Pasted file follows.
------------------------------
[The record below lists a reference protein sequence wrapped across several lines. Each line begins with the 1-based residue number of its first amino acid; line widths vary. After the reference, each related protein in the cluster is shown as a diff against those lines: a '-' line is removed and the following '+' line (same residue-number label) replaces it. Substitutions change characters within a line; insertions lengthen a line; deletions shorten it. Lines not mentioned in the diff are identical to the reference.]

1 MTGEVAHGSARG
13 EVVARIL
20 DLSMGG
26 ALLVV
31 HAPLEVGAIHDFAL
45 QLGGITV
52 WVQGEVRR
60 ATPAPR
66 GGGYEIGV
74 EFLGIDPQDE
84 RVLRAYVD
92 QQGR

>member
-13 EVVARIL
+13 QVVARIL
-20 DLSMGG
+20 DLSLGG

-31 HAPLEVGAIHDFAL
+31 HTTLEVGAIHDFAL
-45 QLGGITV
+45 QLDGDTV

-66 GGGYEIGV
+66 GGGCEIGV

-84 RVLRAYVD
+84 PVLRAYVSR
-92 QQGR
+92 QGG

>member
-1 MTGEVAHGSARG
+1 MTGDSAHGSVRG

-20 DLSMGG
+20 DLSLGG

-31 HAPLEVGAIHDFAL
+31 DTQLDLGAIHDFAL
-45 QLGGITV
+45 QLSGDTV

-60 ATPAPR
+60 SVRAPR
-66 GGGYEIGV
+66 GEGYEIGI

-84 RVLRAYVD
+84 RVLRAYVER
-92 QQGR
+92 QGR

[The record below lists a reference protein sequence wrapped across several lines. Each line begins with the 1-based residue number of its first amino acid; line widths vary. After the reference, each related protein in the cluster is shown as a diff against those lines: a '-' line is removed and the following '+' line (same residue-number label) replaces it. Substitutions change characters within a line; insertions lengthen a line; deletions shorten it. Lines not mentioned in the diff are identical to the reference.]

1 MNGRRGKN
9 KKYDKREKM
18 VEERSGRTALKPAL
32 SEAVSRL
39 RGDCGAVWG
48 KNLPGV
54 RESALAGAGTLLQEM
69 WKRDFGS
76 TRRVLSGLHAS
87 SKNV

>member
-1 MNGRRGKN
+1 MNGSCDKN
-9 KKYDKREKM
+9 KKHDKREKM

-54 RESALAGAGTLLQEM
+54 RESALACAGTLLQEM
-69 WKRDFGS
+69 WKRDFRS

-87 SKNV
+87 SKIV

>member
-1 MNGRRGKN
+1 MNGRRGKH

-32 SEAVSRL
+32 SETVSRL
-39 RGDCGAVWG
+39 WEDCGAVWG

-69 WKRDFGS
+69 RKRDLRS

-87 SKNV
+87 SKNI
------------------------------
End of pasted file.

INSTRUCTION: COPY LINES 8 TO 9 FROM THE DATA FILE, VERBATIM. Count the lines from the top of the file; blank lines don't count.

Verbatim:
52 WVQGEVRR
60 ATPAPR